At issue is a law passed by Congress in 1996 declaring that a government “may not prohibit, or in any way restrict, any government entity or official from sending to, or receiving from … information regarding the citizenship or immigration status, lawful or unlawful, of any individual.”

The Justice Department has interpreted that statute broadly, to include policies such as honoring ICE requests to hold illegal immigrants arrested on other charges. Jurisdictions with sanctuary policies argue for a narrower interpretation that address only policies that specifically prohibit state or local government employees from talking to ICE.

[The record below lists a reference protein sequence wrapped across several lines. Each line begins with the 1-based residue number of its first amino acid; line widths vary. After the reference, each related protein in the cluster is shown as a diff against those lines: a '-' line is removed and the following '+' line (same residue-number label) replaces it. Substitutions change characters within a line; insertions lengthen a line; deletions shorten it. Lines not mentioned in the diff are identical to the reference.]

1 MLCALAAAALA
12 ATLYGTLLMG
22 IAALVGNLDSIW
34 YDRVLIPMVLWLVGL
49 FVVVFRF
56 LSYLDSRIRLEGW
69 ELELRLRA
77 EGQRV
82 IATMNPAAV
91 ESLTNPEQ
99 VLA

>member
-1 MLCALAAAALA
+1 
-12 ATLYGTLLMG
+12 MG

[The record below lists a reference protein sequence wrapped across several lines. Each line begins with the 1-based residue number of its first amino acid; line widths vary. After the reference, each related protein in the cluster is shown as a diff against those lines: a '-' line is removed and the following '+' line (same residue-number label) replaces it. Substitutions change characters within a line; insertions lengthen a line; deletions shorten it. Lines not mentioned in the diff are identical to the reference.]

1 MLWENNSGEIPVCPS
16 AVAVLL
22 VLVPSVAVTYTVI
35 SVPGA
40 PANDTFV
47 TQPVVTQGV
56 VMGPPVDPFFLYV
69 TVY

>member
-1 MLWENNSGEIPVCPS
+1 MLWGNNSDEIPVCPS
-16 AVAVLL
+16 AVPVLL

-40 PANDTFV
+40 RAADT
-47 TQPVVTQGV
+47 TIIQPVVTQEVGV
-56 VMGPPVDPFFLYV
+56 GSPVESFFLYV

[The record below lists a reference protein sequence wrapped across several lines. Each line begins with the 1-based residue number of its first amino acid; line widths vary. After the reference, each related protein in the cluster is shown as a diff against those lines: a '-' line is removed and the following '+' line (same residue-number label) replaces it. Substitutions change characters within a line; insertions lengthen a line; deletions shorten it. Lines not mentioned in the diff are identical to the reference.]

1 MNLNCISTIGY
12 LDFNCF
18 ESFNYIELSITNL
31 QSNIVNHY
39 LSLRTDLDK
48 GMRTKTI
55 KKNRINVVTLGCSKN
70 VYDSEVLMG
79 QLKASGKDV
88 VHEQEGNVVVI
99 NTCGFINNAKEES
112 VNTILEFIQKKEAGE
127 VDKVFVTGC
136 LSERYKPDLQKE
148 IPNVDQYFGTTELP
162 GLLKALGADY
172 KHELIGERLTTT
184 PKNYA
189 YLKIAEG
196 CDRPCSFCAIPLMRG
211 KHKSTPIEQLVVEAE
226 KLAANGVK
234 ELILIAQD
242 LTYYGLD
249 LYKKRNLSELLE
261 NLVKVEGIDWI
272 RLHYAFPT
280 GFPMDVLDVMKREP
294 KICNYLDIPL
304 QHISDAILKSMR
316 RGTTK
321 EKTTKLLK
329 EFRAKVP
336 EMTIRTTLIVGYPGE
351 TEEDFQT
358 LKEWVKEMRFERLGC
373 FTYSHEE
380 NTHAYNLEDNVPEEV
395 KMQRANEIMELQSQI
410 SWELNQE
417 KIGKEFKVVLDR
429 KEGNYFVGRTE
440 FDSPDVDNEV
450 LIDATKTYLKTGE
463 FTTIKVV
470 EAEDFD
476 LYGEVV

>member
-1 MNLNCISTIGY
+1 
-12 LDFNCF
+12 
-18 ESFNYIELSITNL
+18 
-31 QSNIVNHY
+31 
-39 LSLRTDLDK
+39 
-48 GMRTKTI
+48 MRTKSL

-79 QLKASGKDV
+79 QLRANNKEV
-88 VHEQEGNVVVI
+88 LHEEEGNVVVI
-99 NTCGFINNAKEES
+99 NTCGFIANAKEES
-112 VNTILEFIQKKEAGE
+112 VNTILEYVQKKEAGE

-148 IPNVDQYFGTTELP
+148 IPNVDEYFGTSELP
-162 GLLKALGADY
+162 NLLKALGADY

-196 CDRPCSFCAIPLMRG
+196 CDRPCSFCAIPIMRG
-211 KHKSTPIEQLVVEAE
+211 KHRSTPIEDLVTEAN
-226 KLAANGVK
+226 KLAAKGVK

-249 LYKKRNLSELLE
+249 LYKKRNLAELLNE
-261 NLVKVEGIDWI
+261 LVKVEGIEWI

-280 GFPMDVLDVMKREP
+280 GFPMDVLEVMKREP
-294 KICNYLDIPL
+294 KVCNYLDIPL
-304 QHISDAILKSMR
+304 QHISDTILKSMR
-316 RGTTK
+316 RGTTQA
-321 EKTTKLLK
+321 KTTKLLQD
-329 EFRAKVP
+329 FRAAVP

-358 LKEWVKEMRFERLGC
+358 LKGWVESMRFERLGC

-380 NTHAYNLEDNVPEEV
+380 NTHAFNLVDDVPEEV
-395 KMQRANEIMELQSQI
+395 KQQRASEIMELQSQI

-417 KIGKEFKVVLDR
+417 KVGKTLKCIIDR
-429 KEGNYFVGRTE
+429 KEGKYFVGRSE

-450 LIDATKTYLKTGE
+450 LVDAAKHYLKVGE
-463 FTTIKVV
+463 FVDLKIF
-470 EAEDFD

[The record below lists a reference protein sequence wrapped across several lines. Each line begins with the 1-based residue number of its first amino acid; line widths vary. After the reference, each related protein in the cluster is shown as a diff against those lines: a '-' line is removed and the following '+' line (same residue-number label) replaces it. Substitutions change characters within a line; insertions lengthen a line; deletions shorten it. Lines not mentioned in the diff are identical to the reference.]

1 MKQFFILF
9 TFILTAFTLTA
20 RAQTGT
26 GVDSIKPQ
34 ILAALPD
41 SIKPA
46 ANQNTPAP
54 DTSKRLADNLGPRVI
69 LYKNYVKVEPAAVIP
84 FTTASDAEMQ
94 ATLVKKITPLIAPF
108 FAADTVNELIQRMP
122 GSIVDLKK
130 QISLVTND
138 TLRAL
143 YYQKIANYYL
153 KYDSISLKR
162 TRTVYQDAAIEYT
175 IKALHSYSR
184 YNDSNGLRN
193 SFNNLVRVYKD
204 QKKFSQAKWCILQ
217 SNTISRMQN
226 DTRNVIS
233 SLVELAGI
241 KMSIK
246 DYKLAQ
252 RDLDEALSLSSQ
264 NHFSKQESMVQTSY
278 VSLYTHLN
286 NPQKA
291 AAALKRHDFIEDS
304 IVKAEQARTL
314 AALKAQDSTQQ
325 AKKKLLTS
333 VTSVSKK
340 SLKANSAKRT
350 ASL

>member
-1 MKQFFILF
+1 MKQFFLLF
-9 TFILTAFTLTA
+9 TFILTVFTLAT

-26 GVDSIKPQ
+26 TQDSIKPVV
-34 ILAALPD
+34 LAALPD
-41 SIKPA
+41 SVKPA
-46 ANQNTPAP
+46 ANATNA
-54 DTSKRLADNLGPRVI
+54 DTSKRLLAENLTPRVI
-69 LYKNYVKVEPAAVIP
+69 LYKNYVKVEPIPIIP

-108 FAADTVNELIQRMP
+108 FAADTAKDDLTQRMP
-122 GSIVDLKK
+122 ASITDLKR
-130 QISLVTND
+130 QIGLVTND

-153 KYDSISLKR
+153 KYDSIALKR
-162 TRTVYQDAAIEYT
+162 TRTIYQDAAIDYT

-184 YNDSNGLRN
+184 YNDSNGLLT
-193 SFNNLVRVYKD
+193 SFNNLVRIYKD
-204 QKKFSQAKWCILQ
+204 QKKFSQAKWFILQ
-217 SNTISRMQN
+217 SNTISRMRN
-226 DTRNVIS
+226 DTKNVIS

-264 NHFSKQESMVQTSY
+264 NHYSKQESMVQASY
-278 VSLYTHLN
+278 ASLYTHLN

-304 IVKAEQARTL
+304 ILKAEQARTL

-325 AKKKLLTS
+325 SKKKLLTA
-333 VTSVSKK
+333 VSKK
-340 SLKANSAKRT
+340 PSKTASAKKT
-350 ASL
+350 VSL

So far, federal judges have sided with the sanctuary jurisdictions. U.S. District Judge Michael Baylson last week became the latest to rule against the Justice Department.

“Philadelphia is not a sanctuary for anyone involved in criminal conduct, nor is it a sanctuary as to any law enforcement investigation, prosecution, or imprisonment after having been found guilty of a crime,” he wrote in his 128-page order.

Baylson’s ruling follows a decision in September by U.S. District Judge Harry Leinenweber that Sessions exceeded his authority in demanding the city of Chicago honor hold requests and give ICE agents unrestricted access to police stations and other facilities in order to interrogate suspected illegal immigrants. The judge also issued a nationwide prohibition against the Justice Department from enforcing those provisions.